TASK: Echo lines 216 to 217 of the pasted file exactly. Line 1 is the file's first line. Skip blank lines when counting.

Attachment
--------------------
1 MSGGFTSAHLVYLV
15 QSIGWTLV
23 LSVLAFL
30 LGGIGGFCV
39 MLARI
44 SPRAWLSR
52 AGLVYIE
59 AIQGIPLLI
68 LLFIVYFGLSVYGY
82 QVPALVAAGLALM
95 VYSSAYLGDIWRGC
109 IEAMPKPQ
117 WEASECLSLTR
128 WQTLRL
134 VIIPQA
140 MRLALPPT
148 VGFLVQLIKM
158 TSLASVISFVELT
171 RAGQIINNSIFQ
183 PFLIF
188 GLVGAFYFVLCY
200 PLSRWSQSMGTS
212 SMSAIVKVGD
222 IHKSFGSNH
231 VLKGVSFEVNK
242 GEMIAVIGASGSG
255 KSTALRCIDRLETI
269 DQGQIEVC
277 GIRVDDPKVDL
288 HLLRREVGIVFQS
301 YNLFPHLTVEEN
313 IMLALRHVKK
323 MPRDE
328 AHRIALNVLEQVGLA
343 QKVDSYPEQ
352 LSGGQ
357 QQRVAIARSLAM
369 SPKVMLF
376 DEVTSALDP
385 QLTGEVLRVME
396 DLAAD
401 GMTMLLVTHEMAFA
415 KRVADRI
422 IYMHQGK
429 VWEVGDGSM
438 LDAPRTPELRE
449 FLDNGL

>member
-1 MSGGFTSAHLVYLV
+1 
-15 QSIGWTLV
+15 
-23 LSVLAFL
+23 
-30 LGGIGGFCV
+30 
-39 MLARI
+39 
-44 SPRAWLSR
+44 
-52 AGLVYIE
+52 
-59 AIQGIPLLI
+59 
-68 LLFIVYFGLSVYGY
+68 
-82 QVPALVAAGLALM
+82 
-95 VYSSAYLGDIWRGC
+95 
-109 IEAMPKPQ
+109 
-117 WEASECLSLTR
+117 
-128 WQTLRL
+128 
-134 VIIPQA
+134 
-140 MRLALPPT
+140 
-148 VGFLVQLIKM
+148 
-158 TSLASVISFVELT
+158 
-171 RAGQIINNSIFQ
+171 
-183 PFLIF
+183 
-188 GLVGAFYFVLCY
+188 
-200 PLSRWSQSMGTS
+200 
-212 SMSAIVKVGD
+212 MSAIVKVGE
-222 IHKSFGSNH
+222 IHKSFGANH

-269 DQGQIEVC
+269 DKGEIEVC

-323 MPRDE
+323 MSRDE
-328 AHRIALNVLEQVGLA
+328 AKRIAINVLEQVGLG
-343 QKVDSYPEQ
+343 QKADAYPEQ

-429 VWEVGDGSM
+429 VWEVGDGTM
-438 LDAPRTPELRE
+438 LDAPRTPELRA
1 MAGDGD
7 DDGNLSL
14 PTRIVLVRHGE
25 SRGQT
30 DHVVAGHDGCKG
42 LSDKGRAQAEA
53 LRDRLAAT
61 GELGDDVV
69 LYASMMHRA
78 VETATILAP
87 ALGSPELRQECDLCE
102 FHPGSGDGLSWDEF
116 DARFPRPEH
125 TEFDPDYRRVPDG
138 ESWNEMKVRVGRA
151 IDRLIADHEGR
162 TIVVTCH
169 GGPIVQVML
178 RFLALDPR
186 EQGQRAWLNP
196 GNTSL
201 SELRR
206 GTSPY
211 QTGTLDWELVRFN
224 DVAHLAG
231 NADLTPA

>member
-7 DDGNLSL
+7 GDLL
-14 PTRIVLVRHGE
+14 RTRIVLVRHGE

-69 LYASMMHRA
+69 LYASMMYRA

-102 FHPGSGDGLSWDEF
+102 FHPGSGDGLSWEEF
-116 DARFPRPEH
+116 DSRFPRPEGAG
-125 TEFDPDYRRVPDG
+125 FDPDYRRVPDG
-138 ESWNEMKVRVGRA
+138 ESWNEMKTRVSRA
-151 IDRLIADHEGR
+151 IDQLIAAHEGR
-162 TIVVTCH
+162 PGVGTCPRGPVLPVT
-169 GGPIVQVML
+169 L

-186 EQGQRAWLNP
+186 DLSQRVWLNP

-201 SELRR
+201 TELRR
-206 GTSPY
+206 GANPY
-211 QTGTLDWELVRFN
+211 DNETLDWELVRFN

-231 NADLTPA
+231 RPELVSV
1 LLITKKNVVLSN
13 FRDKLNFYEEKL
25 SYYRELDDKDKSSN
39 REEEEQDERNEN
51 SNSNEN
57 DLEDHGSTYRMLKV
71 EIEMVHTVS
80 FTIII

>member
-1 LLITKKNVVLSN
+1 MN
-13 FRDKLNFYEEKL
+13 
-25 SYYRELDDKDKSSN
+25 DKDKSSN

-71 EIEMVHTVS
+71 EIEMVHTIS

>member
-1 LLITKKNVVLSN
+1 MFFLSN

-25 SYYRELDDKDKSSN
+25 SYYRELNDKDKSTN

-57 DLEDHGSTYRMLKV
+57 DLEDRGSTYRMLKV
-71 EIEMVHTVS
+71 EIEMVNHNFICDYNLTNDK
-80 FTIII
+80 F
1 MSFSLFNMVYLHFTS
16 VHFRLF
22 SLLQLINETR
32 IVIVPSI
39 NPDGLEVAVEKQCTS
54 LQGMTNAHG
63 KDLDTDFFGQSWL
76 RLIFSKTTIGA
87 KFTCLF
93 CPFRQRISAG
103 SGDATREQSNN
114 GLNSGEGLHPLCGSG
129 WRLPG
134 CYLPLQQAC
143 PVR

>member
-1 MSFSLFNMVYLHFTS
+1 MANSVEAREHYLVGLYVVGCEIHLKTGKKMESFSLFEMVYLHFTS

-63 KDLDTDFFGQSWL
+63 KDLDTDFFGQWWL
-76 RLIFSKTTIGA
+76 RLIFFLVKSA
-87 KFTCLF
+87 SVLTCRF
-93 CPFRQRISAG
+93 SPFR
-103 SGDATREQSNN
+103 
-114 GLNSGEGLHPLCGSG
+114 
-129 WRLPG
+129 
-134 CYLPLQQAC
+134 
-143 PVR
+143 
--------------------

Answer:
-87 KFTCLF
+87 SVLTCRF